Herbal tick control drug developed at Makerere University promises relief to Uganda’s farmers

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Tushabe was fighting the urge to wake up when he finally opened his eyes and heard cows mooing, this time not from his kraal, but a distant homestead. The usual poignant smell of cow dung was absent and he wondered why. As he stepped into the grey morning, he shrieked so loudly that the entire village woke up. Only three out of 20 cattle were left standing. The rest had died in the night. 

Men huddled by his kraal, smoking tobacco. His family stood in dismal doorways in the compound, waiting for whoever could name this catastrophe in spite of the fact that the 20 heads of cattle had recently been sprayed with a tick-control drug.

Since 2012, cattle deaths due to tick-borne diseases (TBD’s) in Uganda have been on the rise due to escalating tick resistance to acaricides. 

With the future of chemical tick control under serious threat due to reports of emergence of multiple acaricide resistance, the latest innovation on herbal acaricide provides farmers with hope for a lasting solution, given its prolific efficacy in killing ticks. The overall efficacy of the herbal acaricide in killing acaricide resistant ticks ranges between 80.7 to 92.6 per cent, more effective than the chemical types currently available. 

According to the lead researchers, Dr. Moses Walijjo and Mr. Amuza Nshabaruhanga from the Pharmacy Department at Makerere University, “the herbal acaricide is a product that will kill ticks that are not responding to the available medicine”.


The making of the herbal acaricide: 

The herbal acaricide is made from bioactive extracts of Albizia Coriaria, whose biggest component is within the stem of the plant, also referred to as Mugavu in Luganda. It is believed that local communities in Karamoja use it to eliminate ticks.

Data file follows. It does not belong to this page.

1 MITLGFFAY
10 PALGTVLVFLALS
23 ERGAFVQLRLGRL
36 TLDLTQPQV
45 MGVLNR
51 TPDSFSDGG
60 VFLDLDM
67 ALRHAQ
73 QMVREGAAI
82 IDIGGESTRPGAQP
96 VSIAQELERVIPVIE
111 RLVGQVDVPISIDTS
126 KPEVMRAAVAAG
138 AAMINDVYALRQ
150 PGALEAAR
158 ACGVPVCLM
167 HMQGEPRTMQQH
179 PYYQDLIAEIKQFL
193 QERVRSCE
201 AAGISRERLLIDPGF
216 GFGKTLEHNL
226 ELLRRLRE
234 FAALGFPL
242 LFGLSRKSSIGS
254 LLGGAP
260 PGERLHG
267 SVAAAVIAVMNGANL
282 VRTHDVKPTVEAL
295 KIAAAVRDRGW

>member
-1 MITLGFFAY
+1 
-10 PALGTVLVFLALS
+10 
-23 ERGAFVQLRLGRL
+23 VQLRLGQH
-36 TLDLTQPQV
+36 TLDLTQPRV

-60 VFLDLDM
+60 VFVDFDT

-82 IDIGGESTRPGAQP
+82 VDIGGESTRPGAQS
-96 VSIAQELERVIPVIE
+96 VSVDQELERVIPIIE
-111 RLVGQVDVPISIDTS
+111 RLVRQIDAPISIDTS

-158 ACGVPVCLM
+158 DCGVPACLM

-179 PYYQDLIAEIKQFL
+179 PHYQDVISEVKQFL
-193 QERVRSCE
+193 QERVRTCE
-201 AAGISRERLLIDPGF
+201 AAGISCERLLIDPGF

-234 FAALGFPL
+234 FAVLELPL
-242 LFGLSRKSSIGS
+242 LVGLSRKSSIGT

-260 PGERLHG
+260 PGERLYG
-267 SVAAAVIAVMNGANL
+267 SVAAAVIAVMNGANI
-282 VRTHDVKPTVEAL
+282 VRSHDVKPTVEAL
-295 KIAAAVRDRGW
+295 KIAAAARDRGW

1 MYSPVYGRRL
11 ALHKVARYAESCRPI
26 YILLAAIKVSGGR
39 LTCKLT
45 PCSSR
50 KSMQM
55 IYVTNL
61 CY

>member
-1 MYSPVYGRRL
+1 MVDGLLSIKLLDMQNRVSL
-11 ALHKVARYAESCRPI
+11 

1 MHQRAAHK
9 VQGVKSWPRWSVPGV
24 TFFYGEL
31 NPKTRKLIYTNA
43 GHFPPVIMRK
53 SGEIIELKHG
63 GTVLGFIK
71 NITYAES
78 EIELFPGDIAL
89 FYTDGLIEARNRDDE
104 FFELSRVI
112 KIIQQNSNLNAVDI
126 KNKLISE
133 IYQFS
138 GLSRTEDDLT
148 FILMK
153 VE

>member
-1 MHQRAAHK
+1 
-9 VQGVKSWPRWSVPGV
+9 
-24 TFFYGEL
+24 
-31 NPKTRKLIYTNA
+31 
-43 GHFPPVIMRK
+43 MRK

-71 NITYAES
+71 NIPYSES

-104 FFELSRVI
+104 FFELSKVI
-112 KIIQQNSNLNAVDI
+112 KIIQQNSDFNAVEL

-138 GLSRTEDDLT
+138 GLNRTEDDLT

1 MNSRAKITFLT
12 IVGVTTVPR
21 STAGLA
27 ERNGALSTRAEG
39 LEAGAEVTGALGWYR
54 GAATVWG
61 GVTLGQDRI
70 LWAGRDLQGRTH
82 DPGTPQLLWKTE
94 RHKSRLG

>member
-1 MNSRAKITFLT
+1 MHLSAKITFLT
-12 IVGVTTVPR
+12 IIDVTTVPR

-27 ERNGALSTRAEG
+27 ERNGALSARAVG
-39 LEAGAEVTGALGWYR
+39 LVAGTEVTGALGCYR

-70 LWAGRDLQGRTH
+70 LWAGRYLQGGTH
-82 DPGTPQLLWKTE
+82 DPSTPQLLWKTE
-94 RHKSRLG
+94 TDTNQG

During the research, the plant stem and barks were obtained from Rakai district and authenticated by botanists at the Department of Chemistry. These were left to dry for three weeks before being ground to obtain an extract. With the current acaricides being water based, the researchers used 70 per cent ethanol to obtain the extract, which was then stored in amber bottles that provide protection from light. 

The researchers employed freeze drying to obtain the component without subjecting it to heat. 

While sampling three farms in Kiruhura district, the researchers found that farmers were using insecticides used in plants to treat livestock, which posed a different risk to the animals. The ticks collected from these farms were incubated at the College of Veterinary Medicine, Animal Resources and Biosecurity (COVAB) for two weeks to provide a larva, which was then subjected to the herbal acaricide. 



Ethanoic extract and herbal acaricide of the stem barks of Albizia Coriaria was found to have a significant acaricide activity against the larvae of acaricide resistant Rhipicephalus ticks from the three farms in Kiruhura district. 

When researchers used a concentration of 200mg/ml for both ethanolic extracts and herbal acaricide, it recorded a high mortality/efficacy of 81 to 92 per cent. The level of tick resistance ranged from 7.4 to 19.3 per cent. 

The researchers, however, pointed out the need to conduct further study on the herbal acaricide. We have so far been successful with 23 tests out of the 26 being conducted at COVAB. We would also like to explore the possibility of manufacturing its bioactive component from the laboratory,” said Dr. Walijjo, one of the lead researchers. 

He added that more studies are ongoing to determine whether the herbal acaricide can be effective when applied and the animal is exposed to direct sunlight. Dr. Walijjo said they were committed to developing novel products from plant extracts, because it would be a promising alternative to failing synthetic acaricide.

The new research, funded by the Government of Uganda through the Makerere University Research and Innovations Fund (MAKE-RIF), will help in responding to the unprecedented level of acaricide failure due to the emergence of multi-acaricide resistant ticks ravaging the country. 

The breakthrough is also expected to improve livestock production, an integral part of the household food and income security in Uganda, with a nine per cent GDP contribution from livestock. 


By Geroge Bush Ocen


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